Targeted therapies, including selective BRAF and MEK inhibitors, have drastically improved rates of progression-free survival (PFS) and overall survival (OS) in patients with metastatic melanoma harboring a BRAF V600 mutation.11-15 Immune checkpoint inhibitors have also shown significant benefit over conventional chemotherapies in randomized trials,16-21 regardless of BRAF mutation status.18,22,23 Thus, in the case of advanced BRAF-mutated melanoma, multiple effective first-line treatment options are available. No head-to-head randomized trials of targeted agents and immunotherapies have been conducted, and thus the optimal treatment is unknown. Our aim was to systematically review the literature and determine the relative efficacy and safety of systemic treatment options for advanced BRAF-mutated melanoma in the first-line setting. To obtain the estimates of relative treatment effects for all possible comparisons, we employed a network meta-analysis (NMA) technique, which simultaneously integrates direct evidence from head-to-head trials and indirect evidence (relative treatment effects between 2 treatments derived from a common comparator).24,25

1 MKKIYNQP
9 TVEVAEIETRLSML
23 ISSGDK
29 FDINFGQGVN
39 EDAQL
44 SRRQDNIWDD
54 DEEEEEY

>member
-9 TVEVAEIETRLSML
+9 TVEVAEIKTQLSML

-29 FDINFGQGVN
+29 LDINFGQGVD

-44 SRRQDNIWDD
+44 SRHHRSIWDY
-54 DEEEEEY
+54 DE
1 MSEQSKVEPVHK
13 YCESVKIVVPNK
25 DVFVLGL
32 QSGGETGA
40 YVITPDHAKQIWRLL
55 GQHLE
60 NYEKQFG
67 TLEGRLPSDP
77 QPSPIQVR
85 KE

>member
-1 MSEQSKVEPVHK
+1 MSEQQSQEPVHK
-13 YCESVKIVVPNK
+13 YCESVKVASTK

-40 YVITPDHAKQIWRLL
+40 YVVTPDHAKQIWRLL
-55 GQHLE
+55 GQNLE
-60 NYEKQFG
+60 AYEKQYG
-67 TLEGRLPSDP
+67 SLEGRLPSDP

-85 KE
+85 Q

We conducted this study according to the methods outlined in the Cochrane Handbook for Systematic Reviews of Interventions.26 MEDLINE, EMBASE, and Cochrane Central Registry of Controlled Trials (CENTRAL) were systematically searched from inception up to and including April 29, 2016. Search terms included extensive controlled vocabulary (MeSH and EMTREE) in various combinations, supplemented with keywords including melanoma, targeted therapy, and immunotherapy (eTable 1 in the Supplement). We limited our search to randomized clinical trials (RCTs) by applying a filter developed by the Health Information Research Unit at McMaster University.27 There were no language or date restrictions made. We manually searched the reference lists of included studies and consulted with experts to search for additional studies.